― Steve Goodier
Two and a half years ago I read a headline titled “WhatsApp Killed My Father”.
Such a headline immediately grabbed my attention.
What was the author talking about? What killed him? Was it an addiction to the phone and social media that led to his death? Did someone destroy his character online, which led to a downward spiral?
It was none of those.
Her father was a victim of a drowning.
So why the rage at WhatsApp?
It was due to the fact that she found out about it because everyone was talking about it on WhatsApp, and that made her angry.
This story was reminded to me today as I read a few articles about the helicopter crash in California that killed Kobe Bryant, his 13 year old daughter and seven others.
There are many different aspects of the story of this crash, but I would like to focus on two specifically. First, the fact that TMZ reported the fatalities as quickly as they did. Second, the fact that there was a reports/rumors/tweets that former Laker Rick Fox was also aboard the helicopter.
TMZ was first to report that Kobe Bryant died in the crash. The New York Post claims that TMZ is saying that “Kobe’s people” gave permission to publish the crash story.
I have no problem with that, had he been alone in the helicopter.
But in reality, they only had permission to authorize reporting Kobe.
But there were 7 people on that helicopter who were not members of the Bryant family.
And the families of those 7 people knew their loved ones were traveling with Kobe Bryant.
And this is how they had to learn the devastating news.
There is also what happened (or rather, didn’t happen) to Rick Fox. Somehow a rumor started going around that Rick Fox was on that helicopter and was dead. I personally saw a tweet from someone who has millions of followers, spreading the news of Mr. Fox’s death.
Only he was wasn’t dead, nor was he even in the helicopter.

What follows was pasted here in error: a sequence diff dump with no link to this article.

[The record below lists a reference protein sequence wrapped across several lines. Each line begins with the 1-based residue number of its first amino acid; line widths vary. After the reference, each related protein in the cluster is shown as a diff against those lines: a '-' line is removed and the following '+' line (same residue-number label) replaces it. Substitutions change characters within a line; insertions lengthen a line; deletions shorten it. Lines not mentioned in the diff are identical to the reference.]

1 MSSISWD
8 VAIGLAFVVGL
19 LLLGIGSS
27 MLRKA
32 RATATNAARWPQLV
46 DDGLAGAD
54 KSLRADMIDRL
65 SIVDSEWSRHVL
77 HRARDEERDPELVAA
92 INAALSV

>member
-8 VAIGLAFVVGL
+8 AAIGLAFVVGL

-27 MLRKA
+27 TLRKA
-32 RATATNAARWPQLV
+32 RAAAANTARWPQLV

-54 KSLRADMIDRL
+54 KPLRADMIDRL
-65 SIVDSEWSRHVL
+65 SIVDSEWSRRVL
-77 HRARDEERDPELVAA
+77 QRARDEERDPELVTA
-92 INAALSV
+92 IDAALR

This was extremely hard on Rick and his family, as Rick expressed on TV.
There are important lessons to be gained from this.
We need to understand that we should not be in a rush to spread information, we first need to verify it.
We need to understand that even if we’ve verified it, we need to make sure that it is a safe time to share the information.
We also need to recognize that even if we’ve been told by one party that we can share the information, that doesn’t mean that all the relevant parties are giving permission to share.
Even though TMZ was ONLY reporting about the death of Kobe, the family members of those other passengers knew what that meant vis-a-vis their relatives who were on board.
This is an area that is extremely difficult for parents. They are basically parenting blind. There was no social media when they were growing up, so they (the parents) are trying to figure out how to parent it “on the fly”.
Parents, sit down with your kids and discuss these aspects of social media with your kids.
Teach them the need to confirm, help them gain the ability to make sure they are posting things that are ok to be posted, and assist them in seeing things from other angles (e.g. the other families).
Most important, instill in them that there is no glory in being the first to post something, and that there is no harm in waiting before clicking send.
Whether it be online behavior or offline behavior, kids (and adults) should preface any decision with ‘Just a moment, let me think’.
Slow down, think this through carefully before I make a decision.
Despite the fact that tweets can be deleted and WhatsApps can be ‘deleted for everyone’, doesn’t mean it undoes the damage it did when it was posted.
Yisroel Picker is a Social Worker who lives in Jerusalem. He has a private practice which specializes in working with people of all ages helping them understand their own thought processes, enabling them to improve their level of functioning, awareness, social skills and more.
To speak with Yisroel about speaking at a child safety event or to discuss a personal case, email him at firstname.lastname@example.org
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